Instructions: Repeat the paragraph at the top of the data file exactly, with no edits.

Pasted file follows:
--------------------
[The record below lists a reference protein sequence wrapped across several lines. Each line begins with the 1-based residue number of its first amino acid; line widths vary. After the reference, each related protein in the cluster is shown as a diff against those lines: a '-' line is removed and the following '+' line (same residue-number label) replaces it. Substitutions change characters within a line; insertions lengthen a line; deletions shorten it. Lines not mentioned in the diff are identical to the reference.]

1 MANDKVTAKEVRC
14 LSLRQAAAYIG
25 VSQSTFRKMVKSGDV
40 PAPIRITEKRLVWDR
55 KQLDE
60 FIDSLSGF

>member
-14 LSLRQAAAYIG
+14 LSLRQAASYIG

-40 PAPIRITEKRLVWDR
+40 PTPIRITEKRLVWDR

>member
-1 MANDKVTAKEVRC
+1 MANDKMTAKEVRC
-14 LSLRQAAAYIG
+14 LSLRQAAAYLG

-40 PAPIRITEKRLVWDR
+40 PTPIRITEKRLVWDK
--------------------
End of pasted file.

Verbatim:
[The record below lists a reference protein sequence wrapped across several lines. Each line begins with the 1-based residue number of its first amino acid; line widths vary. After the reference, each related protein in the cluster is shown as a diff against those lines: a '-' line is removed and the following '+' line (same residue-number label) replaces it. Substitutions change characters within a line; insertions lengthen a line; deletions shorten it. Lines not mentioned in the diff are identical to the reference.]